Two UMN professors elected to the National Academy of Sciences
Two University of Minnesota College of Science and Engineering professors have been elected as members of the prestigious National Academy of Sciences (NAS) for their excellence in original scientific research. They are chemical engineering and materials science Regents Professor Frank Bates and mathematics Professor Maury Bramson.
Membership in the NAS is one of the highest honors given to a scientist or engineer in the United States. Bates and Bramson are two of only 84 researchers nationwide to be elected to the National Academy of Sciences this year. They will be inducted into the Academy next spring during the National Academy of Sciences 155th Annual Meeting.
Bates is a world-renown polymer scientist who focuses his research on block co-polymers. His group’s research program affects a variety of technologically important fields, including polymer processing, composites, fracture mechanics, separations, catalysis, and drug delivery. Bates has been an author or co-author of nearly 400 research papers on research ranging from plastics and rubber made from renewable sources to coatings for more effective oral medicines. He has received numerous past awards and becomes one of the few scientists who are members of the National Academy of Sciences, National Academy of Engineering, and the American Academy of Arts and Sciences.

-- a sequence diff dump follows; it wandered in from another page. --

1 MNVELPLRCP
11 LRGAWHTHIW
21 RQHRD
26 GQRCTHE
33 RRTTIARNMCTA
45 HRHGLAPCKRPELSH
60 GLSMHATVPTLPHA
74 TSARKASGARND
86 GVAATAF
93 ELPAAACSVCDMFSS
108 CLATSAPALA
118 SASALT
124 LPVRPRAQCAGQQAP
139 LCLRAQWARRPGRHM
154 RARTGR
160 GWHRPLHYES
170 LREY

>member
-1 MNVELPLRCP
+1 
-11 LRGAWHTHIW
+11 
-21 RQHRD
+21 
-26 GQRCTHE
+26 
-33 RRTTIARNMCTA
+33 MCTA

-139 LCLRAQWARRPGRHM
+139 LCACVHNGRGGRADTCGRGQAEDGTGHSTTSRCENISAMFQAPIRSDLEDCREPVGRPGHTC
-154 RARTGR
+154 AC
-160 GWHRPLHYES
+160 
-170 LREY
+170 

Bramson works in probability theory, a field in mathematics that often includes applications to the physical and biological sciences, engineering, computer science, operations research, and finance. His specialties include random systems with many interacting components, also known as interacting particle systems, (with applications to mathematical physics, physical chemistry, and biological systems), branching Brownian motion (with applications to mathematical physics and biological systems), and stochastic networks (with applications to electrical and industrial engineering, computer science, and operations research). Bramson is a fellow at the American Mathematical Society and has spoken at the International Congress of Mathematicians.
The National Academy of Sciences is an honorific society of distinguished scholars engaged in scientific and engineering research, dedicated to the furtherance of science and technology and to their use for the general welfare. Among the Academy’s renowned members are Albert Einstein, Robert Oppenheimer, Thomas Edison, Orville Wright, and Alexander Graham Bell. About 200 Academy members have won Nobel Prizes.